The Origins of the Bible, Part VI The Third Document in the Torah

Column by Bishop John Shelby Spong on 14 May 2008 0 Comments
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It's a small point, but in your January 30 essay you
refer to a "three-days-dead body." How do you and most others manage
to count three days from Friday afternoon to before sunrise on Sunday?
I know the usual explanation is that according to Jewish reckoning
what is meant are parts of three days (part of Friday, part of
Saturday and part of Sunday), but that is not how the average reader
would understand what you wrote. The obvious tie-in is to Matthew's
three days and three nights referring Jonah and Jesus, but do we need
to perpetuate the confusion just because Matthew could not count?


You are correct, but that is what biblical literalists
use to prove that the resurrection was in fact the resuscitation of a
"three-days-dead body." That is why I put that phrase in quotation
marks. The three day designation comes, as you suggest, from the
gospels themselves even though if one counts the time in the gospel
narratives there is actually only a period of thirty-six hours that
elapses between Friday at sundown to Sunday at sunrise. In my way of
counting that gives us not three days, but a day and a half.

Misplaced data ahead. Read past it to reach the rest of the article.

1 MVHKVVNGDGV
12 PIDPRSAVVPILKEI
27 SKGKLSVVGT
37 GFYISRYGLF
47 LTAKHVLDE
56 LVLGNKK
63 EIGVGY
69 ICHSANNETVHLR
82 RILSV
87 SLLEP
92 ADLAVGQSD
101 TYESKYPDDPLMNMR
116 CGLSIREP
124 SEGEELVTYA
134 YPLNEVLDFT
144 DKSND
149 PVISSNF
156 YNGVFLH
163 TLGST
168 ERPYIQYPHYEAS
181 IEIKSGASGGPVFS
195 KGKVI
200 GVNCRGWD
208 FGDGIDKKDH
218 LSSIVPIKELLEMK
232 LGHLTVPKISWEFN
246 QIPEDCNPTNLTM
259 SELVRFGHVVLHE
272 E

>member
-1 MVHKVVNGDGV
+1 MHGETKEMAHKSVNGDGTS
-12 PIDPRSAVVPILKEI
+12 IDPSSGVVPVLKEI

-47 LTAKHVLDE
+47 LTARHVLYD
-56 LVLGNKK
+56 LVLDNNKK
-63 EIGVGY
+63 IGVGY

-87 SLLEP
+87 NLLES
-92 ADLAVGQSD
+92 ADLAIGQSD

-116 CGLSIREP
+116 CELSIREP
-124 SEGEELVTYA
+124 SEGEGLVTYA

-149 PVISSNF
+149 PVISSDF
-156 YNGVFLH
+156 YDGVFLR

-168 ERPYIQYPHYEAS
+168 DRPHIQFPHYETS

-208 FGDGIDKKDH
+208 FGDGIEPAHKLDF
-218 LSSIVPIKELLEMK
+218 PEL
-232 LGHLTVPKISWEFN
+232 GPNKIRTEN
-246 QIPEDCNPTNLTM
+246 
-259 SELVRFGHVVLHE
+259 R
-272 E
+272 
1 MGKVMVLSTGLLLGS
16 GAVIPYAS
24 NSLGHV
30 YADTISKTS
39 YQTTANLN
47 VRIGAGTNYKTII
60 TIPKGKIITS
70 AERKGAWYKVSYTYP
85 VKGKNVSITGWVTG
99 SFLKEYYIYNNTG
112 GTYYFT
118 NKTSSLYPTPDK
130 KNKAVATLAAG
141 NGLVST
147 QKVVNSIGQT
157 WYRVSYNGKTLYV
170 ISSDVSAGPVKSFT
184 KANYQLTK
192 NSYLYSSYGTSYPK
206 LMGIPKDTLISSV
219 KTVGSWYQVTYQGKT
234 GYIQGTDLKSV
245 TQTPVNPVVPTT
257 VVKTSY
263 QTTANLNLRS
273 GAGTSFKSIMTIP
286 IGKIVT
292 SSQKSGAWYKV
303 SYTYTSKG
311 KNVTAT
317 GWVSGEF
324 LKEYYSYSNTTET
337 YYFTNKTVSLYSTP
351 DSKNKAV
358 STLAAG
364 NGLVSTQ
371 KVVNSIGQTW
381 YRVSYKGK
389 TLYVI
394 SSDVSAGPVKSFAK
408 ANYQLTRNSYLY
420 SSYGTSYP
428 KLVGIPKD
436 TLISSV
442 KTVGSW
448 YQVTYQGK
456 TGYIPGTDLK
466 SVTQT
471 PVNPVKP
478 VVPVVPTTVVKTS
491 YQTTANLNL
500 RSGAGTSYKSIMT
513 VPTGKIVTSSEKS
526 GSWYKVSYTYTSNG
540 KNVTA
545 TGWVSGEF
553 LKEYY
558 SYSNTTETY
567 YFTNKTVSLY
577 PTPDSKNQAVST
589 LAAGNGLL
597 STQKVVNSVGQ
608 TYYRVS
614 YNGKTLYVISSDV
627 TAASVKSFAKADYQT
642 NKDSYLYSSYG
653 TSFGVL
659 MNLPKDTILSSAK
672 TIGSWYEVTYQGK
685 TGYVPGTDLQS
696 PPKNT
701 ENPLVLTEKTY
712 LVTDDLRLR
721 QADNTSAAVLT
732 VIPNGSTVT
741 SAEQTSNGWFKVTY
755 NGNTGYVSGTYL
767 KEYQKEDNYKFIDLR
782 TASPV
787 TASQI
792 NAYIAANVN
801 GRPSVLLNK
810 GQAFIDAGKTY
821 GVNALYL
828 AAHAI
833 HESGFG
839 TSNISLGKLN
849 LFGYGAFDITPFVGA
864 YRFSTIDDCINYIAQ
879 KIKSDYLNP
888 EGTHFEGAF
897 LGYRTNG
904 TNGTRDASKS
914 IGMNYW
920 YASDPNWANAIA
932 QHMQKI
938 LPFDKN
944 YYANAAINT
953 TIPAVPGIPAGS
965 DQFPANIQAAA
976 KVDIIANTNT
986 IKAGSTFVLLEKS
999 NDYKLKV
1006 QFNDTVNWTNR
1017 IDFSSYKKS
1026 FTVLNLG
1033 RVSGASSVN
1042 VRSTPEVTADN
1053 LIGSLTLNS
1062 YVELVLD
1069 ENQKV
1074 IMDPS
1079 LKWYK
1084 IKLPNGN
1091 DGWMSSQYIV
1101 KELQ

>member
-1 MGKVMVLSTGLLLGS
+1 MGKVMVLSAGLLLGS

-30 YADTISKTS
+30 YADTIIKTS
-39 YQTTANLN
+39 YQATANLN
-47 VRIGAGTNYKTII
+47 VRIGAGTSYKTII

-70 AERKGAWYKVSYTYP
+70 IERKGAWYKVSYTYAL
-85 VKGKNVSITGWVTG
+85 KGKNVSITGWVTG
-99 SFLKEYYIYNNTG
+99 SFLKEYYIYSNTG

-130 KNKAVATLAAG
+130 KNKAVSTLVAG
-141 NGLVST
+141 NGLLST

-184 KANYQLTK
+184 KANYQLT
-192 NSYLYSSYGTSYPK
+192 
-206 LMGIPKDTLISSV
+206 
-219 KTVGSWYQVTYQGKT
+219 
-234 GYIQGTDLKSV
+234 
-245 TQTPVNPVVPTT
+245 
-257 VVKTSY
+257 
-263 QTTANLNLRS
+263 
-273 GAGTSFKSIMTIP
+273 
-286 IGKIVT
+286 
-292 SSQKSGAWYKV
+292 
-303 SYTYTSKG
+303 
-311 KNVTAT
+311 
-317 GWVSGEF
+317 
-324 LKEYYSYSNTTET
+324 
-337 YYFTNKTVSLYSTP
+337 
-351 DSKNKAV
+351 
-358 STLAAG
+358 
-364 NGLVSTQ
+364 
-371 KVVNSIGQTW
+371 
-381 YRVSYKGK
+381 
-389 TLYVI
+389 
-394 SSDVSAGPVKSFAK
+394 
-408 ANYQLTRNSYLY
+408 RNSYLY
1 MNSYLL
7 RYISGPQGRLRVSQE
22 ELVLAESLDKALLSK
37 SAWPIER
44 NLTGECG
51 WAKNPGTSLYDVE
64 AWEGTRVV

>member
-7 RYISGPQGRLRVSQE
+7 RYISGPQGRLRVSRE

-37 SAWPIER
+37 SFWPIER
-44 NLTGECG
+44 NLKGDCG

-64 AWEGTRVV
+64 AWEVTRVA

I think the three-day symbol is just that, a symbol.
On three occasions, Mark has Jesus predict his resurrection "after
three days." Matthew and Luke, both of whom have Mark in front of
them as they write, change Mark's word "after" to "on." "After three
days" and "on the third day" do not give us the same day. So there is
a dancing, not firm, quality to the use of the phrase three days even
in the gospels themselves.

Mark tells us no story of the raised Christ appearing
to anyone, but he does suggest that they will see him in some manner
in Galilee. Galilee is, however, a 7-to-10-day journey from
Jerusalem, so that projected appearance in Galilee could not have
occurred within the three-day boundary.

Luke stretches out the appearances of the raised Christ
for forty days and John, if one treats Chapter 21 as an authentic part
of John's gospel, hints that appearances continued for perhaps months.

My study has led me to view the three days as a
liturgical symbol designed to allow the Christians to celebrate the
day of the resurrection on the Sabbath following the crucifixion and
not as a literal symbol at all.

When I wrote Resurrection: Myth or Reality? I
postulated that the Easter experience could have been separated from
the crucifixion by period of time from six months to a year. I see no
reason to change that assessment today, even though I cannot in the
space of this answer go into the reasons that lie behind that
conclusion. By literalizing all of the symbols of Easter, we have
created numerous interpretive problems. This is only one of them.

Thanks for raising the question.

John Shelby Spong




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